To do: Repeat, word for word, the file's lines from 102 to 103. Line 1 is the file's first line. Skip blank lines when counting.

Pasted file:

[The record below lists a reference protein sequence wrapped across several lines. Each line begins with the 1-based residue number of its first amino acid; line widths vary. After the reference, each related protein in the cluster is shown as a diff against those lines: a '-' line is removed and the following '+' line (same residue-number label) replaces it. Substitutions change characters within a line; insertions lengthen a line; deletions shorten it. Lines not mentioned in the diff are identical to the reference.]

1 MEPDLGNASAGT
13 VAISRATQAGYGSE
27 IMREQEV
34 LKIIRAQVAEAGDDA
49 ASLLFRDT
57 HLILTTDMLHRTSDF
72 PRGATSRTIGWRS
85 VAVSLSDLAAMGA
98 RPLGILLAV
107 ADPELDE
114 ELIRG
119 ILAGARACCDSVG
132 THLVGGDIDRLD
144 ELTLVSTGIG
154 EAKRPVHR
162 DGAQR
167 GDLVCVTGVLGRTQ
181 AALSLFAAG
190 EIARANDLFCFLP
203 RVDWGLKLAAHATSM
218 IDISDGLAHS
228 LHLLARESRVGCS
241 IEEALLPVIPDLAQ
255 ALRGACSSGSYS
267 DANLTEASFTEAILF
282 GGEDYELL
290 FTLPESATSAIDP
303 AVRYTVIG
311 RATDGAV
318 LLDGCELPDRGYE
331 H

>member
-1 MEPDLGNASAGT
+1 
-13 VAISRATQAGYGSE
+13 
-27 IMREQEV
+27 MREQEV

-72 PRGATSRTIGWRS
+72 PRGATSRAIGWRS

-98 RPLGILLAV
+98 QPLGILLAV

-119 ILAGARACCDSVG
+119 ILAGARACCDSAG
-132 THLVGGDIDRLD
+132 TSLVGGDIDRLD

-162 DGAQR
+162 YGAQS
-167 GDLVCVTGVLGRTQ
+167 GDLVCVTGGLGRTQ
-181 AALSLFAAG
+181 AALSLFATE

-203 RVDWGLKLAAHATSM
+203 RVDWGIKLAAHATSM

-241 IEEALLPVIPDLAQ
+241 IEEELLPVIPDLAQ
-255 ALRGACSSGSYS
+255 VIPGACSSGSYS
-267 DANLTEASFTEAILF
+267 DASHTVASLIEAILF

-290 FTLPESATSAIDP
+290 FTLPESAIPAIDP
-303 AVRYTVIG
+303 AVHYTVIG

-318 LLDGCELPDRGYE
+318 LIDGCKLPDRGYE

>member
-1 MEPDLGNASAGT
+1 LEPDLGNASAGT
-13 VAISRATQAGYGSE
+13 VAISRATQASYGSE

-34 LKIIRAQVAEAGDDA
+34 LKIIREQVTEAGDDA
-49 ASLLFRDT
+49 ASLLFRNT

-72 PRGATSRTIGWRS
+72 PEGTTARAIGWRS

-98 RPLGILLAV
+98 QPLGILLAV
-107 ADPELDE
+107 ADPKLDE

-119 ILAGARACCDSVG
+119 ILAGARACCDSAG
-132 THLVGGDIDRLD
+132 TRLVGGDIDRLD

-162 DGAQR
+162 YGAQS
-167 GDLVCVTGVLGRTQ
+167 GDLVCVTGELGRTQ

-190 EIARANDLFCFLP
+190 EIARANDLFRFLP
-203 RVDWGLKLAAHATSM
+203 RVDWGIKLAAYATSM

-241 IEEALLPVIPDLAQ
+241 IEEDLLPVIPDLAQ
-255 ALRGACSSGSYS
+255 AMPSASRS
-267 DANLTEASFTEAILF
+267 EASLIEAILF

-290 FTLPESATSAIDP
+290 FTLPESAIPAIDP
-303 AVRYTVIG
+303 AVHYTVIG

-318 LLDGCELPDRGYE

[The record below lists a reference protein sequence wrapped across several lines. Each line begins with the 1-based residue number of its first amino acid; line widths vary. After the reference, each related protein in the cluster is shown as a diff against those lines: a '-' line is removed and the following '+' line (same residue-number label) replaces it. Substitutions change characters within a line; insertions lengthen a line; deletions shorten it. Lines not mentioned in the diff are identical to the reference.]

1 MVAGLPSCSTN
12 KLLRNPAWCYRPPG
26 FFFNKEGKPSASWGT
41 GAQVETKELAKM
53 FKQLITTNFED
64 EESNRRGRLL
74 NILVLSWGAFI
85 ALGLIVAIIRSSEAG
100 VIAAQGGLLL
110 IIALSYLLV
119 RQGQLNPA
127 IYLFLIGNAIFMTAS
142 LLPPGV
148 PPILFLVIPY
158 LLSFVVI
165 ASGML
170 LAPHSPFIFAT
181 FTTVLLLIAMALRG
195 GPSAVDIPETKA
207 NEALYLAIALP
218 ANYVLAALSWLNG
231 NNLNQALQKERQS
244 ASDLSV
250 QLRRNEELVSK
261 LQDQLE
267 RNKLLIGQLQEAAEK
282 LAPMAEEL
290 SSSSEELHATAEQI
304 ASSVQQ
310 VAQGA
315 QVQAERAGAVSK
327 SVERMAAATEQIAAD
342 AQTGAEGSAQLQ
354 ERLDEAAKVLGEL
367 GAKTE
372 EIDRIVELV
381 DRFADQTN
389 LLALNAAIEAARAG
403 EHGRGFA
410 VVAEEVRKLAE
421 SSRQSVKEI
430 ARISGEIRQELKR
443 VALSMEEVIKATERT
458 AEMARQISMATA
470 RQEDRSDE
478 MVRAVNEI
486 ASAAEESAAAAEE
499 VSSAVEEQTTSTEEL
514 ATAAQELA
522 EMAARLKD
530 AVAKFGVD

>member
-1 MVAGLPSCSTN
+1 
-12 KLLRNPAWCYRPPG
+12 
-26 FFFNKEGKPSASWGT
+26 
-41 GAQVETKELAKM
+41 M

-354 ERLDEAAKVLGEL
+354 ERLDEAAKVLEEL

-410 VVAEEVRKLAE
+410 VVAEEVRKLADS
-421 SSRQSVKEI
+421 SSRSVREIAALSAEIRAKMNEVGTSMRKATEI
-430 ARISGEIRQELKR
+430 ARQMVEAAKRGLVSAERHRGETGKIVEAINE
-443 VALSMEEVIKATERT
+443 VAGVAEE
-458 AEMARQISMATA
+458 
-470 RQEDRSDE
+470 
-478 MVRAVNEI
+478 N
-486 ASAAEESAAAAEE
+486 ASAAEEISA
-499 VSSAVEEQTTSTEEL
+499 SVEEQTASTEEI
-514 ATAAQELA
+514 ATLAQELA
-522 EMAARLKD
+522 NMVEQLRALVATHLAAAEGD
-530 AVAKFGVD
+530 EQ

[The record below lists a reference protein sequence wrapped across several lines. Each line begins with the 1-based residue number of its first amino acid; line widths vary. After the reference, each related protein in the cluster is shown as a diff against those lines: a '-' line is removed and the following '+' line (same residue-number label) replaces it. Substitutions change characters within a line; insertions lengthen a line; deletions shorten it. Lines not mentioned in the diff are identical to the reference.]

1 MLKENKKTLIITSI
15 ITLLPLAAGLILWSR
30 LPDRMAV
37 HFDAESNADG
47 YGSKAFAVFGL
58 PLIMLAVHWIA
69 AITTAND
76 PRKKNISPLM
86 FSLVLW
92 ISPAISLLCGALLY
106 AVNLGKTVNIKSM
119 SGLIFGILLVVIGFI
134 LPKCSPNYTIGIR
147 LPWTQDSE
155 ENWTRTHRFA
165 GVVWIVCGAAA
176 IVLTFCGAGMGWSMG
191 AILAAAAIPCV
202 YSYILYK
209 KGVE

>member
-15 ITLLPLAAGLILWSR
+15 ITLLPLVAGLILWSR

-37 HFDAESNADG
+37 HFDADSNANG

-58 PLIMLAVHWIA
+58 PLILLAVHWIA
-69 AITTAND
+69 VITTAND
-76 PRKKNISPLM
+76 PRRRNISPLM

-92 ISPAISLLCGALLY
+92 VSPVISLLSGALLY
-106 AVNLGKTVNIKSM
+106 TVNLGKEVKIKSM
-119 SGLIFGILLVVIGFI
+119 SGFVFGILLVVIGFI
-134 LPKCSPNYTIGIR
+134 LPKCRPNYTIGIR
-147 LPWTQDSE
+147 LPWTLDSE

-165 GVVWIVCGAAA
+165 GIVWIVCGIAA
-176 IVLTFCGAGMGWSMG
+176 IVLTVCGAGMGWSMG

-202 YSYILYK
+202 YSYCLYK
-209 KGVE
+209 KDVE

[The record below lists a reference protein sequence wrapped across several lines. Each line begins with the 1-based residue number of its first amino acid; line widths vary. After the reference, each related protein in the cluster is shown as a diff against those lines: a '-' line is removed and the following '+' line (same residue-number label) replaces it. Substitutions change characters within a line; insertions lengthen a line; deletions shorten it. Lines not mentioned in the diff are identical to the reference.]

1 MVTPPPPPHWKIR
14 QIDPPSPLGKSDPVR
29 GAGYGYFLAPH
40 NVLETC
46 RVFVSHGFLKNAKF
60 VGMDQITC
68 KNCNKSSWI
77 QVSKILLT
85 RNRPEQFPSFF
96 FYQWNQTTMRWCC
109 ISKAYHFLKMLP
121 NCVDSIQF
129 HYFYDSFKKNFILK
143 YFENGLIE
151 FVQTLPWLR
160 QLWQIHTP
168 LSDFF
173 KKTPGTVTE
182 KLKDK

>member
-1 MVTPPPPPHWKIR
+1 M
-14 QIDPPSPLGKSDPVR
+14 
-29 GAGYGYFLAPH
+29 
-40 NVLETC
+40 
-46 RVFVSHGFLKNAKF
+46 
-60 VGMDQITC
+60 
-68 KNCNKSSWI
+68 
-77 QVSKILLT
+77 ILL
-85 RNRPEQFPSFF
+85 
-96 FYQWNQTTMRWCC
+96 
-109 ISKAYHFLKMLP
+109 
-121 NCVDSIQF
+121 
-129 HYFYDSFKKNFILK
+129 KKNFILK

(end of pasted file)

+290 FTLPESAIPAIDP
-303 AVRYTVIG